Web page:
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Japan womenomicsI was working out yesterday with the television on. Having news running helps keep my mind off how much I wish I were finished with those squats. In this workout session, for the first time in my life, there was more news about women at work than about anything else. Germany is requiring companies to have women represent 30% of board members. Japan’s Prime Minister announced a goal of having women fill 30% of leadership positions. And Sheryl Sandberg is urging men to “Lean In.”

I literally stopped exercising, in awe that the mission of my own work is headline news. Could we be moving toward a tipping point — when enough people actually recognize the business value of gender diversity in leadership? Could the value of women and what they “bring to the table” be reaching a critical point in public awareness and opinion?

In case you missed any of this, here were this week’s hot stories about women in the workplace.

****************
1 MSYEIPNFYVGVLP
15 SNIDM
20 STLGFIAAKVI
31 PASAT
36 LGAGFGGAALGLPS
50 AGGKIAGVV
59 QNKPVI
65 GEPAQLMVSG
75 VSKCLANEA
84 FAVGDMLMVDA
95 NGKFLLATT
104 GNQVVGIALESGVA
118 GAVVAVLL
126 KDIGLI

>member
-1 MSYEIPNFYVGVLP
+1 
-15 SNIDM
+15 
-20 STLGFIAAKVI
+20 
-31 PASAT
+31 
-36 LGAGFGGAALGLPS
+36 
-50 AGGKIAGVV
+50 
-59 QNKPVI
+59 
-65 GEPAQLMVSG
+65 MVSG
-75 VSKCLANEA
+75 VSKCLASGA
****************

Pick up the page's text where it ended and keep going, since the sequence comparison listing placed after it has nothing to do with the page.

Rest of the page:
Germany’s Parliament approved a quota system, requiring listed companies to have at least 30% women on their supervisory boards starting in 2016. That means that Europe’s biggest economy will have a critical mass of women at the top level of their biggest businesses.

Japan hosted a huge symposium on “womenomics.” U.S. Ambassador Caroline Kennedy and Prime Minister Abe both spoke. The Prime Minister set a goal of filling 30% of leadership positions in the public and private sectors with women by 2020.

Sheryl Sandberg is making the news again, this time asking men to “lean in.” Among the tips for men to do at home are to:

  • “Challenge gender stereotypes, by making sure your kids play with diverse toys and see diverse characters in books and movies
  • Help your daughter lead. Not calling her “bossy” is a start — also encourage her to be assertive in other ways, like introducing herself to people.”

What a great news day! What do you think of these stories? Do you think we are reaching critical mass in people’s understanding of the importance of gender diversity?